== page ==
it pains me a little to say it, but a star’s death
    is far more dramatic than a human’s.
    is it? asked the presenter.
    the scientist was looking at him still,
    and i felt strongly as though i was listening in on a very private

    it is, the scientist nodded. the stars
    i am referring to,
    she said,
    collapsed and exploded a very long time ago, and scattered their enriched guts across
    the entire universe.
    here, she paused, and her words caught in my mind in a way that made me wonder
    if she was a scientist
    or a poet.
    their guts, she said whilst sipping from a glass of water, were splayed across every
    of time and space.
    these guts were made of the
    fundamental ingredients
    of life and existence.
    carbon and oxygen and nitrogen and hydrogen and all the
    rest of it.
    all in the bellies of these stars that flung themselves across the universe in protest when it was their time to die.

    and then? asked the presenter.
    the scientist’s lips quirked upwards. and then, she said.
    it all became parts of gas clouds.
    ones that condense and collapse and will form our next solar systems -
    billions of stars with billions of planets to orbit them.
    and these planets have the ingredients of life sewed into the very fabric
    of their own lives.

    so, she said, smile still playing on her lips -
    where do your atoms come from?
    from those gas clouds, said the presenter.
    no, said the scientist.
    from those stars.

    every atom, every molecule, every inhale and exhale and beat of your heart, is traceable
    to the crucibles that cooked life itself.
    and you are sitting here and so am i and so are your viewers at home,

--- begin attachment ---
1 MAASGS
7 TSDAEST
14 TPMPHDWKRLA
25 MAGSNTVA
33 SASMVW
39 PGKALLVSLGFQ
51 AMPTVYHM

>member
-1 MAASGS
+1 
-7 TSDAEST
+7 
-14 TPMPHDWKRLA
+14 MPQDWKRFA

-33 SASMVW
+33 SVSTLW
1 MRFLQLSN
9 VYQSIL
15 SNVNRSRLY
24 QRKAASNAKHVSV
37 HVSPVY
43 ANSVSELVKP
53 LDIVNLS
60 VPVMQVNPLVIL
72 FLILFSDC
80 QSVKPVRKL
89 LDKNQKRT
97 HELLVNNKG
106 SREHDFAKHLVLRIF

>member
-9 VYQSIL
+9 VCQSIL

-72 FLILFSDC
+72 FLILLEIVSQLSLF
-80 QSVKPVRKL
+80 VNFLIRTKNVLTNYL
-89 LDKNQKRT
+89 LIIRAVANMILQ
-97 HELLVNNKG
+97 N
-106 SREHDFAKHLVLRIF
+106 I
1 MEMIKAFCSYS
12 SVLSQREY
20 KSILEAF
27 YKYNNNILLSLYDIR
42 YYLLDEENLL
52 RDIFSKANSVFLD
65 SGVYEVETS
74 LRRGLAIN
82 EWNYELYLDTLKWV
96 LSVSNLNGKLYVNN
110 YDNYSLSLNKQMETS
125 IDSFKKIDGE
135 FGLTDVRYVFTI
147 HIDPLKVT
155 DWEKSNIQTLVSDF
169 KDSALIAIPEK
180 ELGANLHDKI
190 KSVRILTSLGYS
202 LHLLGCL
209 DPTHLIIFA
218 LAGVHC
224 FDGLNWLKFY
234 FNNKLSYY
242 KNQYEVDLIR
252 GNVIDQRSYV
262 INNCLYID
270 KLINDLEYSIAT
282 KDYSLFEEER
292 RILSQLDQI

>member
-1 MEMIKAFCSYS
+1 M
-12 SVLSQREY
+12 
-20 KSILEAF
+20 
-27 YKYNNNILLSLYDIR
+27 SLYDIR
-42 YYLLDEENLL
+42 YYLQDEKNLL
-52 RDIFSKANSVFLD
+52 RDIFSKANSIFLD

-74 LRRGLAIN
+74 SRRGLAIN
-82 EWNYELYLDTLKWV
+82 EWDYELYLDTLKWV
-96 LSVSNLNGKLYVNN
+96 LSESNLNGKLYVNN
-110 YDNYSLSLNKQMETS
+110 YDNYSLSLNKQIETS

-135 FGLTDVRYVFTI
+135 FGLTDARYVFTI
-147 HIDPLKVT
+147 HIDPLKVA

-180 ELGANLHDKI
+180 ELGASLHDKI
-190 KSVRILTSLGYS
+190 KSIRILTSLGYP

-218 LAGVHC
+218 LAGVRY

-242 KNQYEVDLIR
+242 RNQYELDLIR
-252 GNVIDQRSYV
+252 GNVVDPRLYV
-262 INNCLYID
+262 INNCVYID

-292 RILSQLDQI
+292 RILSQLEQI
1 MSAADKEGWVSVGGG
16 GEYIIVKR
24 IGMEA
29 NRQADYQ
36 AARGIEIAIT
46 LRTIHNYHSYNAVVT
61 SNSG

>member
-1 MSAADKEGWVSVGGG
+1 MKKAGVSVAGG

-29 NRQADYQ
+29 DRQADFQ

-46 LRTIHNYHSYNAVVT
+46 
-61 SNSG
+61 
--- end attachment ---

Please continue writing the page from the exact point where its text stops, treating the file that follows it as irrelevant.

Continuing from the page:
and we’re all in the universe, aren’t we?
    yes, said the presenter.
    but i’ll tell you what’s even better, the scientist smiled wider.
    the universe is in us. your atoms and my atoms and your camera men’s atoms came from those stars. you’re connected and relevant without even having to try. you are made of stardust and the fabric of the universe.
    that is the most ASTOUNDING fact
    i can tell you.
    the presenter smiled and the scientist smiled wider and i smiled too,

    and later i switched the channel to something less scientific
    and wondered if i should feel small,
    tiny and insignificant in relation to the stars that collapsed and exploded and
    threw themselves everywhere.
    and that is how my mother found me,
    sitting on the sofa.
    and she asked me what was
    and i said,
    nothing. i’m just a lot smaller than stars are.
    my mother is very literal woman. as such, her natural response was:
    of course you’re not. don’t you see how small stars are?
    that’s only from a distance,
    i said.
    maybe you’re looking at yourself from a distance too, she said.

    and she left the room and it is years later now, but i still
    think about the scientist and what she said
    and my mother and what she said
    and i still see the presenter on television.
    and i still think that the stars are very big
    but now i think,
    they are in me.
    so i am big too.

  • thegreatnorthwest:

    Colorado, you win every single time.

    (via filthy-hippie-vibes)